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A C# implementation of Concise Binary Object Representation, a general-purpose binary data format defined in RFC 8949. According to that RFC, CBOR’s data model “is an extended version of the JSON data model”, supporting many more types of data than JSON. “CBOR was inspired by MessagePack”, but “is not intended as a version of or replacement for MessagePack.”

This implementation was written by Peter O. and is released to the Public Domain under the CC0 Declaration.

This implementation also doubles as a reader and writer of JSON, and can convert data from JSON to CBOR and back.

Finally, this implementation supports arbitrary-precision binary and decimal floating-point numbers and rational numbers with arbitrary-precision components.

Source code is available in the project page.

Note that after version 4.5x, the CBOR library’s repository will stop including special projects for .NET 2.0 and .NET 4.0, leaving the .NET-Standard project for building the library.

How to Install

Starting with version 0.21.0, the C# implementation is available in the NuGet Package Gallery under the name PeterO.Cbor. To install this library as a NuGet package, enter Install-Package PeterO.Cbor in the NuGet Package Manager Console.


This library defines one class, called CBORObject, that allows you to read and write CBOR objects to and from data streams and byte arrays, and to convert JSON text to CBOR objects and back.

See the C# (.NET) API documentation.

The C# implementation is designed as a Portable Class Library.

Other Sites


The following shows certain use examples of this library. Additional examples can be found in the API documentation.

Creating a map and converting that map to CBOR bytes and a JSON string:

c# // The following creates a CBOR map and adds // several kinds of objects to it var cbor = CBORObject.NewMap() .Add("item", "any string") .Add("number", 42) .Add("map", CBORObject.NewMap().Add("number", 42)) .Add("array", CBORObject.NewArray().Add(999f).Add("xyz")) .Add("bytes", new byte[] { 0, 1, 2 }); // The following converts the map to CBOR byte[] bytes = cbor.EncodeToBytes(); // The following converts the map to JSON string json = cbor.ToJSONString(); Console.WriteLine(json);

Creating a map and converting that map to canonical CBOR bytes (for WebAuthn and other purposes) and a .NET dictionary:

c# // The following creates a CBOR map and adds // several kinds of objects to it var cbor = CBORObject.NewMap() .Add("item", "any string") .Add("foo", "another string") .Add("quux", "a third string"); // The following converts the map to canonical CBOR byte[] bytes = cbor.EncodeToBytes(CBOREncodeOptions.DefaultCtap2Canonical); // The following converts the map to a dictionary var dict = cbor.ToObject<IDictionary<string,string>>(); Console.WriteLine(dict.Count);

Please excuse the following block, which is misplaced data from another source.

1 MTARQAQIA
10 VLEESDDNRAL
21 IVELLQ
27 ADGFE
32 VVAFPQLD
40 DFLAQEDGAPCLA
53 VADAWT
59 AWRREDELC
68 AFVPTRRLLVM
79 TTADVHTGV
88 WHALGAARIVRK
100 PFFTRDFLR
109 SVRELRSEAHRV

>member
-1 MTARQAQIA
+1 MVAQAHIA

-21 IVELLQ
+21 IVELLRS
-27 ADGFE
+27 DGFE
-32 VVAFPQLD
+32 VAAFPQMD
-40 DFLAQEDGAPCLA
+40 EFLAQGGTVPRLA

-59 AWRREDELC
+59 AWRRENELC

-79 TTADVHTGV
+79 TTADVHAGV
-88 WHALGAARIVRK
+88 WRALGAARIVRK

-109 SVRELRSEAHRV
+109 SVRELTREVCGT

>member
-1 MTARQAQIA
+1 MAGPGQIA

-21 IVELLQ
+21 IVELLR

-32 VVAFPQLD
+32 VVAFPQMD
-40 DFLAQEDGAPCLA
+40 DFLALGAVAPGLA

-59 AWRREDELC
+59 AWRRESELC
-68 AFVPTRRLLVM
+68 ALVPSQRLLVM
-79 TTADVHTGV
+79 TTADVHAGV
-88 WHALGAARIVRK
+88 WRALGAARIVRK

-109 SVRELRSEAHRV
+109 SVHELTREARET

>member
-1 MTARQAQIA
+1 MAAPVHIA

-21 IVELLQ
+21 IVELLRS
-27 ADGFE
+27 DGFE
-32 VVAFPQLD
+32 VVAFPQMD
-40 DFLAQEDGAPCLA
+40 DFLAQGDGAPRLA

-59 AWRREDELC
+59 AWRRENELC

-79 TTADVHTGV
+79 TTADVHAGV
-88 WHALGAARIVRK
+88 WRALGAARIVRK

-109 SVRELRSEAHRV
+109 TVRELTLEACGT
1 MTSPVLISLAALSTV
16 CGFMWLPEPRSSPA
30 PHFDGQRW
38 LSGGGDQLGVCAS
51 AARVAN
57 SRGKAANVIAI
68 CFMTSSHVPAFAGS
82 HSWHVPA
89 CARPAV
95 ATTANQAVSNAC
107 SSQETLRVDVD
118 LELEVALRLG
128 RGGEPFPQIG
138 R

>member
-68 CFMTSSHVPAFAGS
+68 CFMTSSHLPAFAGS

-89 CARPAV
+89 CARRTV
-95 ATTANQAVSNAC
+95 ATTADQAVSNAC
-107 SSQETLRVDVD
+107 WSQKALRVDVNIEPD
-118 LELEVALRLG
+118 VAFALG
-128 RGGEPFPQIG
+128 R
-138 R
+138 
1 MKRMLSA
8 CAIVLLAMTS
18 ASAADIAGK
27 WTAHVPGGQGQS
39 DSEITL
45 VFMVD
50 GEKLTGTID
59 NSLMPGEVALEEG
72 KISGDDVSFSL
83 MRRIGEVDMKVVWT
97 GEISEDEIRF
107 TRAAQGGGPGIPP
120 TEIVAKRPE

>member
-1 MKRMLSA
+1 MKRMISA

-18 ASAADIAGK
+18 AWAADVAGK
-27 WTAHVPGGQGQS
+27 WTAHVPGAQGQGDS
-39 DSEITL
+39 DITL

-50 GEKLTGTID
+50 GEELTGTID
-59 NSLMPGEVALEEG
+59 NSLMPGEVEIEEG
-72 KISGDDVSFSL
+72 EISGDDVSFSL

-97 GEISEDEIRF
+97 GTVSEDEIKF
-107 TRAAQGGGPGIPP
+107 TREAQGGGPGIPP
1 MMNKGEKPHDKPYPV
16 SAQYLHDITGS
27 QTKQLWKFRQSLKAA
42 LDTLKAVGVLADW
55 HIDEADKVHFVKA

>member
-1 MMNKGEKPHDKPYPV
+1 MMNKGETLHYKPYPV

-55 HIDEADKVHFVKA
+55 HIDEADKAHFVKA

Reading data from a file (C#). Note that all the examples for reading and writing to files assume that the platform supports file I/O; the portable class library doesn’t make that assumption.

c# // Read all the bytes from a file and decode the CBOR object // from it. However, there are two disadvantages to this approach: // 1. The byte array might be very huge, so a lot of memory to store // the array may be needed. // 2. The decoding will succeed only if the entire array, // not just the start of the array, consists of a CBOR object. var cbor = CBORObject.DecodeFromBytes( File.ReadAllBytes("object.cbor"), CBOREncodeOptions.Default);

Another example of reading data from a file:

c# // C# // Open the file stream using (var stream = new FileStream("object.cbor", FileMode.Open)) { // Read the CBOR object from the stream var cbor = CBORObject.Read(stream); // At this point, the object is read, but the file stream might // not have ended yet. Here, the code may choose to read another // CBOR object, check for the end of the stream, or just ignore the // rest of the file. The following is an example of checking for the // end of the stream. if (stream.Position != stream.Length) { // The end of the stream wasn't reached yet. } else { // The end of the stream was reached. } }

If a byte array contains multiple CBOR objects, the byte array should be wrapped in a MemoryStream and the stream used to read the objects, as DecodeFromBytes assumes the array contains only one CBOR object. Here is an example.

c# // C# // Create a memory stream with a view of the byte array using (var stream = new MemoryStream(byteArray)) { // Read the CBOR object from the stream var cbor = CBORObject.Read(stream); // The rest of the example follows the one given above. }